The American Dream. Setting the foundation for generational wealth in the family. “Making it.” The symbol of true success. Yeah, I’m talking about homeownership. That’s what I’ve been taught to believe it’s all about. Seeing how both important and challenging that has been for my parents over the last ten years, naturally the idea of embarking on that journey (or nightmare, depending on how you look at it) is scary. The idea of setting roots down in a particular neighborhood is appealing, as is the idea of finally being free from the the hostility, price-gauging, and dread that comes with dealing with a landlord in Los Angeles. I want to have a real stake in the neighborhood I live in, feel like I count because I own property. After much thought and saving, I decided that I would take the plunge.
The most important decision I had to take as part of this process is to pursue the “American Dream” on my own as a single, young, professional woman of color with really no generational wealth to count on. There’s no partner in the picture so this would be done on one income and my parents or a rich relative would not be helping me with the down payment. I knew those were two strikes against me but the thought of doing achieving the impossible made it even more appealing for me. But then there’s the third strike against me–location, location, location. I created a set criteria based on what I can afford and what I am looking for. I knew that first, and foremost, I wanted to stay within the City of LA. After all, LA needs all the property taxes in can get to pay for basic services and schools. I had my eyes set on two neighborhoods, Crenshaw/West Adams area (where I grew up) and Hollywood (where I live now). A small yard for Luna to run around would be the icing on the cake.
I found a house two blocks from my parents’ house that I fell in love with. My mom was especially thrilled because I would be within walking distance. Her dream would come true! I took my mom to the see the house, then my sister Vicky for a second tour before placing an offer. Then came the waiting….and waiting…and waiting. Almost a week later, my realtor gave the seller/agent a call. Apparently, my bid wasn’t even worth looking at. They also forgot to mention another important detail–there were 7 other offers on the house. I was not ready for any kind of cutthroat competition. I had to place a bid above asking price if I was to even continue to be in the running. Needless to say, I wasn’t even considered for the second round of bids. I already had plans for the house, which included a planter in the front yard for growing food, fixing up the backyard for Luna and barbecues, and eventually renovating the garage to have my own office. It was rather silly of me to dream that big apparently because the housing market is starting to pick up again, and I certainly don’t stand to gain much from that.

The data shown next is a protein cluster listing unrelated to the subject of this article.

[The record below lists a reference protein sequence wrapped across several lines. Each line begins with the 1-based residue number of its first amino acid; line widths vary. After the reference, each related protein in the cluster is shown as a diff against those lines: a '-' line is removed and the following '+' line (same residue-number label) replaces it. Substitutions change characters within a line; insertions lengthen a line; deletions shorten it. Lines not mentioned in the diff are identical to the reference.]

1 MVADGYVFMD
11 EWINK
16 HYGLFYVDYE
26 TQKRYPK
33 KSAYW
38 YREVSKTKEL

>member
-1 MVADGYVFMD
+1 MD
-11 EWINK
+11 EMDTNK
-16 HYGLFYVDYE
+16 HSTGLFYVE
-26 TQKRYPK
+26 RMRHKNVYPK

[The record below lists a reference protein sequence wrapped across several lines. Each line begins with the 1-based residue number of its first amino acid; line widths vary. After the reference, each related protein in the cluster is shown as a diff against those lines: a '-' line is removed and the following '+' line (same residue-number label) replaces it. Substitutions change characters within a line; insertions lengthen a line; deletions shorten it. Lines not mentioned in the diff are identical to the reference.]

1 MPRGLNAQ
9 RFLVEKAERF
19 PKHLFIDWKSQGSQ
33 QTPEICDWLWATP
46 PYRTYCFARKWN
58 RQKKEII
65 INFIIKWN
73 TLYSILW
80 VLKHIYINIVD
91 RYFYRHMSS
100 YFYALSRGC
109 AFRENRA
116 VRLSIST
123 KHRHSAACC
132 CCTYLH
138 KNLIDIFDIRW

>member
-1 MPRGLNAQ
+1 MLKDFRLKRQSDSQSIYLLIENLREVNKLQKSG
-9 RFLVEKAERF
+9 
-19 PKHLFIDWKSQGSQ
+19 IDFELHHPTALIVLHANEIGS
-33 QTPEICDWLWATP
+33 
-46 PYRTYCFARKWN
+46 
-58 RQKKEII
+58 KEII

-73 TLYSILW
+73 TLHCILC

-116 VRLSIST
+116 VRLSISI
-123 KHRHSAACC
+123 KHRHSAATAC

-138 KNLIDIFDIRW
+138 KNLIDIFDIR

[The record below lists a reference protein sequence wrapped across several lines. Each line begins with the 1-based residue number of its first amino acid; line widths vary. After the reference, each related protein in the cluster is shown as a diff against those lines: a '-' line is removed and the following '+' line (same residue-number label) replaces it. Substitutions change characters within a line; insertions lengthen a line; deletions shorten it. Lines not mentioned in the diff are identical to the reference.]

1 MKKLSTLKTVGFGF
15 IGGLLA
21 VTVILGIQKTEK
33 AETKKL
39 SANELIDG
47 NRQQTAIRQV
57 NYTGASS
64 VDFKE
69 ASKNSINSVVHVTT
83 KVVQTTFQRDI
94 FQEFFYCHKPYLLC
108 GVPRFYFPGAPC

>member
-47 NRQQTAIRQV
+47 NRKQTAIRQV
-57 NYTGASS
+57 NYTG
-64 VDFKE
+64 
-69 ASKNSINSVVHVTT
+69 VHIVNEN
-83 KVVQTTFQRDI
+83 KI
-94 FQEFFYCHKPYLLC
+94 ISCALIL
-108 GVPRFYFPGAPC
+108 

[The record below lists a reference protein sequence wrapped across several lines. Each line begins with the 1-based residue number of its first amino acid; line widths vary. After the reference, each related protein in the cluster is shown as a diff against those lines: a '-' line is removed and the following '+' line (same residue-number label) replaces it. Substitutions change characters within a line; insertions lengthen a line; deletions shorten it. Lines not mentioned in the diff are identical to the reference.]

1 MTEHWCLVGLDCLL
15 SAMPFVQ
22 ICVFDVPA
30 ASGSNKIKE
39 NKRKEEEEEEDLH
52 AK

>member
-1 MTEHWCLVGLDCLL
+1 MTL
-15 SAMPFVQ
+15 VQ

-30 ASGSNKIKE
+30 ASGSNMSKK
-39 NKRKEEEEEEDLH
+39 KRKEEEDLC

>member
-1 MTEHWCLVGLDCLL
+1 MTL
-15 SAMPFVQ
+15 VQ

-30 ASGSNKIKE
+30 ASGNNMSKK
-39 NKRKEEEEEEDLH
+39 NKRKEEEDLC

Everyone that I talked to told me that this was only the beginning. Many of them had placed offers on multiple homes before finally settling on one. They mentioned the stories of crazy bidding wars, couples writing letters to the sellers pleading them to choose them out of all other interested bidders. I was not ready for that level of begging. I’m also not flushed with cash. I set my eyes on a condo two blocks from my current apartment and jumped on the chance the same day. And right as we were submitting the offer and verifying any last minute details with the seller, we found out that someone had already placed an offer. I was outwitted twice in one week. Now I’m ready not ready to deal with the LA housing market.
I quickly felt defeated, angry, bitter, and hopeless. I came to the conclusion that maybe this is not the right time, and perhaps it is not even the right decision for me to make at this point in my life. So for the moment, I’m sitting tight in my current apartment that is one block from the subway stop. That’s as good as it’s gonna get.
In the meantime, I’m staying put, because waiting (to get rejected) is the hardest part.